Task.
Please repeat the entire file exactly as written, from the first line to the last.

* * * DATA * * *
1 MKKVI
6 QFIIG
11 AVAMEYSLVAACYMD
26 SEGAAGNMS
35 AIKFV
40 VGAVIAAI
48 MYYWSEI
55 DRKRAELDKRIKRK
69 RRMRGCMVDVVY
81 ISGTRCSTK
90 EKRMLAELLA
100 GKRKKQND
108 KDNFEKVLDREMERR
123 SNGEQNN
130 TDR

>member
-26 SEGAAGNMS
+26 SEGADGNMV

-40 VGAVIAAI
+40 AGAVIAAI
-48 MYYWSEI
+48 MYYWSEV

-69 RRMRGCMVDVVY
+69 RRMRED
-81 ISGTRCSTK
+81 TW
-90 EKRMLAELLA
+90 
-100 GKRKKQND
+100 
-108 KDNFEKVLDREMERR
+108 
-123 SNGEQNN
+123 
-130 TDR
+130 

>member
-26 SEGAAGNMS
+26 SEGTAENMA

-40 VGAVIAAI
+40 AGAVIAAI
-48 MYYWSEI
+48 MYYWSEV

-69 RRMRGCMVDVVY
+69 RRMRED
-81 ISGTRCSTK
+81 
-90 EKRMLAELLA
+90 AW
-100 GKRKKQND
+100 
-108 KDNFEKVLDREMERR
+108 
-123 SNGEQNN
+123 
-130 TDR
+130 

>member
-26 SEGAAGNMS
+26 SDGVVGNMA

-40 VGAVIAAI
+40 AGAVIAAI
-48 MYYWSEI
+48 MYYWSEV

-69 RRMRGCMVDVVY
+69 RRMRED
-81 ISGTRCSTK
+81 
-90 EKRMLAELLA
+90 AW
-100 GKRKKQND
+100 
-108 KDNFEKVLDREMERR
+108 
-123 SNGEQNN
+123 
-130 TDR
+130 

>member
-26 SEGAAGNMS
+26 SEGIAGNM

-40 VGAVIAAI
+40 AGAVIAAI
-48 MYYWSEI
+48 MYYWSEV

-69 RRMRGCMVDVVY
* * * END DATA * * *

1 MKKVI
6 QFIIG
11 AVAMEYSLVAACYMD
26 SEGAAGNMS
35 AIKFV
40 VGAVIAAI
48 MYYWSEI
55 DRKRAELDKRIKRK
69 RRMRGCMVDVVY
81 ISGTRCSTK
90 EKRMLAELLA
100 GKRKKQND
108 KDNFEKVLDREMERR
123 SNGEQNN
130 TDR

>member
-26 SEGAAGNMS
+26 SEGADGNMV

-40 VGAVIAAI
+40 AGAVIAAI
-48 MYYWSEI
+48 MYYWSEV

-69 RRMRGCMVDVVY
+69 RRMRED
-81 ISGTRCSTK
+81 TW
-90 EKRMLAELLA
+90 
-100 GKRKKQND
+100 
-108 KDNFEKVLDREMERR
+108 
-123 SNGEQNN
+123 
-130 TDR
+130 

>member
-26 SEGAAGNMS
+26 SEGTAENMA

-40 VGAVIAAI
+40 AGAVIAAI
-48 MYYWSEI
+48 MYYWSEV

-69 RRMRGCMVDVVY
+69 RRMRED
-81 ISGTRCSTK
+81 
-90 EKRMLAELLA
+90 AW
-100 GKRKKQND
+100 
-108 KDNFEKVLDREMERR
+108 
-123 SNGEQNN
+123 
-130 TDR
+130 

>member
-26 SEGAAGNMS
+26 SDGVVGNMA

-40 VGAVIAAI
+40 AGAVIAAI
-48 MYYWSEI
+48 MYYWSEV

-69 RRMRGCMVDVVY
+69 RRMRED
-81 ISGTRCSTK
+81 
-90 EKRMLAELLA
+90 AW
-100 GKRKKQND
+100 
-108 KDNFEKVLDREMERR
+108 
-123 SNGEQNN
+123 
-130 TDR
+130 

>member
-26 SEGAAGNMS
+26 SEGIAGNM

-40 VGAVIAAI
+40 AGAVIAAI
-48 MYYWSEI
+48 MYYWSEV

-69 RRMRGCMVDVVY